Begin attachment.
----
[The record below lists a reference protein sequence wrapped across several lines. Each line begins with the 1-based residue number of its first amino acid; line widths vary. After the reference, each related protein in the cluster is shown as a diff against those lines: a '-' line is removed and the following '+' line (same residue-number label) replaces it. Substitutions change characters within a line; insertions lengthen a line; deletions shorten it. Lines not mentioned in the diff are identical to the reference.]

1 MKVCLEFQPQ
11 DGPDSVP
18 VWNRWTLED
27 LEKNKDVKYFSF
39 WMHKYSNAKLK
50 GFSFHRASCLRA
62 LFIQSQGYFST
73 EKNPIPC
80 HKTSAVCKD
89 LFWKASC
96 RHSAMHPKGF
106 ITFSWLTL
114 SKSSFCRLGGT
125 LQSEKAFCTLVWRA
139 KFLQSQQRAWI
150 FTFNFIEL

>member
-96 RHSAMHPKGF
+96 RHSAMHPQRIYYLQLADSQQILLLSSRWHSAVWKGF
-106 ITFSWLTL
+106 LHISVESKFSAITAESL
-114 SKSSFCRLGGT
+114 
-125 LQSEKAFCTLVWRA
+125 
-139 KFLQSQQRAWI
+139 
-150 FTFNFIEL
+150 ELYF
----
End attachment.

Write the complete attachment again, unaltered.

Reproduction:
[The record below lists a reference protein sequence wrapped across several lines. Each line begins with the 1-based residue number of its first amino acid; line widths vary. After the reference, each related protein in the cluster is shown as a diff against those lines: a '-' line is removed and the following '+' line (same residue-number label) replaces it. Substitutions change characters within a line; insertions lengthen a line; deletions shorten it. Lines not mentioned in the diff are identical to the reference.]

1 MKVCLEFQPQ
11 DGPDSVP
18 VWNRWTLED
27 LEKNKDVKYFSF
39 WMHKYSNAKLK
50 GFSFHRASCLRA
62 LFIQSQGYFST
73 EKNPIPC
80 HKTSAVCKD
89 LFWKASC
96 RHSAMHPKGF
106 ITFSWLTL
114 SKSSFCRLGGT
125 LQSEKAFCTLVWRA
139 KFLQSQQRAWI
150 FTFNFIEL

>member
-96 RHSAMHPKGF
+96 RHSAMHPQRIYYLQLADSQQILLLSSRWHSAVWKGF
-106 ITFSWLTL
+106 LHISVESKFSAITAESL
-114 SKSSFCRLGGT
+114 
-125 LQSEKAFCTLVWRA
+125 
-139 KFLQSQQRAWI
+139 
-150 FTFNFIEL
+150 ELYF